Autumn in the North Cemetery.

Sixty miles west of Boston, Massachusetts there is the small New England town of Sturbridge. Located at the junction of I-90 (The Mass Pike), and I-84 it has become known as the "Crossroads of New England". The town was first settled over 300 years ago, and like other small New England towns it has grown just enough over the years to be in a difficult place today. How do we embrace the future without forgetting how we got to our present? How do we attract the right kind of growth, and maintain who we are? And, what about our culture out here in Central Massachusetts?

These pages will cause one to think about how to protect what we have, our future direction, and how to move on in the very best way.

Those thoughts, and other ramblings, will hopefully inspire more thought, conversation, action, and occasionally a smile...

...seems to be working so far

Wednesday, August 13, 2008

With Technology Comes New Frustrations

Back in the 70's when cable TV was becoming the "next big thing", towns were caught off guard, as was the legislature. As a result, each town has a contract with a particular cable company. Some towns have their own, like Shrewsbury, but the majority are stuck in an endless contract with the devil. Deals were made in the beginning, and companies supplied equipment, studios, and technical training to the towns for the towns use. Public access stations were then more easily accessible, and schools had another way form of communication for the students to explore for free.

Things change.

Try to get your local cable company to add an other channel that you would like to view and it is like passing a kidney stone. Rates are expected to rise over time, but they have risen to an outrageous level just for a basic subscription.

As a result, the town is trapped. The contract is binding, and if another company did come in, it would be more of the same. Huge presents up front, special rates, more programing, and then more of the same.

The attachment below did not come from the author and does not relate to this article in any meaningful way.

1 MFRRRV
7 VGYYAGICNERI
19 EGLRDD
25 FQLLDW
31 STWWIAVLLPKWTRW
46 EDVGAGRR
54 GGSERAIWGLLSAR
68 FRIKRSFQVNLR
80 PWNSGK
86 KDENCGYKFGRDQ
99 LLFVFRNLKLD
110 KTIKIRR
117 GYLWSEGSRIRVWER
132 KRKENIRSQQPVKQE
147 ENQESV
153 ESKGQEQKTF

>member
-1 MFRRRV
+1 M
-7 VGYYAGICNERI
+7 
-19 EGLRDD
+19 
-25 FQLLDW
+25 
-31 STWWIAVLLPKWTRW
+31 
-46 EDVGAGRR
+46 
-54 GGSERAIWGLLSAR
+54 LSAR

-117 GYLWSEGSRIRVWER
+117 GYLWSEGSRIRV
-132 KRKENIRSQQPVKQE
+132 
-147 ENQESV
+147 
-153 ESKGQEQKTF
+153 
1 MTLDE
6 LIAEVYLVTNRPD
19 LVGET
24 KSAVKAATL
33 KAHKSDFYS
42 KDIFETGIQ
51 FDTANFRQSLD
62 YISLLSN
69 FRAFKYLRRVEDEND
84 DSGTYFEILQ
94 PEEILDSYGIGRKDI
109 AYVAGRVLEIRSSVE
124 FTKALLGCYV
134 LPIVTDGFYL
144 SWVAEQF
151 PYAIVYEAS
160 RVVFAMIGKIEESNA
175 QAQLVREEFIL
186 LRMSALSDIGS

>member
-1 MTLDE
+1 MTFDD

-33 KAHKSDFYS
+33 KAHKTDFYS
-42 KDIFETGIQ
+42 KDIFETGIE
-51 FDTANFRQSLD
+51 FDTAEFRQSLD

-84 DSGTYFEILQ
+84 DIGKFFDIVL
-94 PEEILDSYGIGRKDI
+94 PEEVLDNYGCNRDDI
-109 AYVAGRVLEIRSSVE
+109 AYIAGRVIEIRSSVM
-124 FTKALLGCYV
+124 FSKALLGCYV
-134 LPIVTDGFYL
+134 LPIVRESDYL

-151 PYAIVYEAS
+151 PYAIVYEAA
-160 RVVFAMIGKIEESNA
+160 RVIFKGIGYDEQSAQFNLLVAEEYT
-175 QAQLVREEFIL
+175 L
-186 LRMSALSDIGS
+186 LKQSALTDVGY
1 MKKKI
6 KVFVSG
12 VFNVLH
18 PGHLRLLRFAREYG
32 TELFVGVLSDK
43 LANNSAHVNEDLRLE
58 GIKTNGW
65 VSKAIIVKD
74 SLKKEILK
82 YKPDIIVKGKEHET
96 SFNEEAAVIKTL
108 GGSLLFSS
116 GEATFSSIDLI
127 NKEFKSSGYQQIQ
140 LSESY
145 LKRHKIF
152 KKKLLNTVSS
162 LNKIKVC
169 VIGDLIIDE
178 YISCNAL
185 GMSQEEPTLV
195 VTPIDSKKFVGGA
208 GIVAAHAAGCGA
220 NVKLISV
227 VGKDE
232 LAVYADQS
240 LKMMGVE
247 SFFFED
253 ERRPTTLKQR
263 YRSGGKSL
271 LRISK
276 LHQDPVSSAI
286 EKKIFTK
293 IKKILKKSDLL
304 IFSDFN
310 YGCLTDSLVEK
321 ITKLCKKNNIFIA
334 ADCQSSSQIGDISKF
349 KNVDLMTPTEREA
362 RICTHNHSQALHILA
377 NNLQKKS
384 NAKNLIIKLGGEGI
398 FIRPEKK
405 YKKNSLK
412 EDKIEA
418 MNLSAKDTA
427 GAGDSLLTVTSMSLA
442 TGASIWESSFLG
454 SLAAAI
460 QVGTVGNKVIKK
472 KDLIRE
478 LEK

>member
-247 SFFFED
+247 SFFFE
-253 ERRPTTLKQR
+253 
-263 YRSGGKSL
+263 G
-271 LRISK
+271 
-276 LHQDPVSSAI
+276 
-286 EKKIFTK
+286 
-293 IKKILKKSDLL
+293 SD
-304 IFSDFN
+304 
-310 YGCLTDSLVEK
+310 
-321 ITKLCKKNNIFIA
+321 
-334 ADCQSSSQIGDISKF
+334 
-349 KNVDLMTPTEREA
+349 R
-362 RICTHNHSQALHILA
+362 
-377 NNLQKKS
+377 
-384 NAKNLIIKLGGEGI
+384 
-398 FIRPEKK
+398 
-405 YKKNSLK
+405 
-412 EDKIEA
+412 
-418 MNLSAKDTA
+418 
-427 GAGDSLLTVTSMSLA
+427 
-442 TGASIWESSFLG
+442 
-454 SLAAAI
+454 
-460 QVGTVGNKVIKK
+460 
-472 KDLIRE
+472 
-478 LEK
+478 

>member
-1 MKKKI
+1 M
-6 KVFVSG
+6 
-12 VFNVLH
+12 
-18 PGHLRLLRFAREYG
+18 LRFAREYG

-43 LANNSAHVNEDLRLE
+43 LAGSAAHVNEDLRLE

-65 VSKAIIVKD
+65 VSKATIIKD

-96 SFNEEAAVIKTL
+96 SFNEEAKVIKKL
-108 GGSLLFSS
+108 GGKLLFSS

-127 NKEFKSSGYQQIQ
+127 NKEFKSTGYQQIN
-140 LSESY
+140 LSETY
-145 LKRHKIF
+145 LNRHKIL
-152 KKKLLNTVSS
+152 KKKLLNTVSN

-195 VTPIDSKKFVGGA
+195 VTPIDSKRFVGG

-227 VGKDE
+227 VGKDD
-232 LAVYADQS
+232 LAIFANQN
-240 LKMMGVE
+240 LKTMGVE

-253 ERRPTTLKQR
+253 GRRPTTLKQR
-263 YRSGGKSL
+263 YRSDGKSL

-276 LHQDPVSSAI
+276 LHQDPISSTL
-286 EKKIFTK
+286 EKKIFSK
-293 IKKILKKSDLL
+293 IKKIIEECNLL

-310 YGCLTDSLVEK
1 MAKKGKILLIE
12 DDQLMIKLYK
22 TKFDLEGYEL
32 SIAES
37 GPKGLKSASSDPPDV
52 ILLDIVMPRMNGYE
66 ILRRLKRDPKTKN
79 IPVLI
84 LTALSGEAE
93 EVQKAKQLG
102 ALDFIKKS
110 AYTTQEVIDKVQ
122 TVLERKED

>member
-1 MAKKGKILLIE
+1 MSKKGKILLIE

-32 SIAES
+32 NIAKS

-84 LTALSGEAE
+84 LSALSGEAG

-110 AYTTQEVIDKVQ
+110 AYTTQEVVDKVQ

Technology has advanced so far, and so fast that the next time cable service comes up for serious discussion in town I think it would be good if the subject of a town owned, and operated venture be explored. It would also be another source of revenue. Money is a good thing for town.

Another service that has come far over the past several years is cell phone service. When I first came to town a few years ago reception was very poor. My service was dropping calls on the Town Common, Fiskdale, and that stretch of Route 131 just past Dunkin' Donuts to the Southbridge line. Well, service has improved with the building of more towers over the past few years. I rarely ever drop a call now.

Except at my house.

I live in a dead zone. I had Sprint for years, but changed over to Verizon last September since Sprint had customer service department that seemed to have all gone to the I Could Give A Rats Ass School of Public Relations. Verizon customer service is somewhat better, and their coverage is supposedly better (Can you hear me now?), but I still have to go out onto the back steps to use the cell phone. This is not fun in January. Or, in the rain. So, I still pay for a land line, and a cell phone. Verizon sent me a standard email when I expressed my concerns and disappointment in the service stating it was only happy if I was happy, and if I was not happy they were bummin', too. No resolution, just an outpouring of emotions.

Thanks, Verizon.

Several months ago I checked the Verizon coverage map online and right where our house is is a small white rectangle indicating no service, and everywhere else is red indication excellent service. Go figure. Yesterday I checked the map again, and the white rectangle was gone. Strange. My service is still horrible.

So, when I see those Verizon commercials on TV about their being no dead zones in their network, I laugh, and then swear at the TV. Funny, they can't hear me.

Technology has sure changed in the past decade, and in the next ten years one can't even imagine what changes will be waiting for us.

I can see it, though. By then, land lines will be history, and I will be sitting on my back step, on my cell phone, in the rain, and on hold with my cable company trying to fix some outlandish charge on my bill.

I can see it all as clearly as if it was today.

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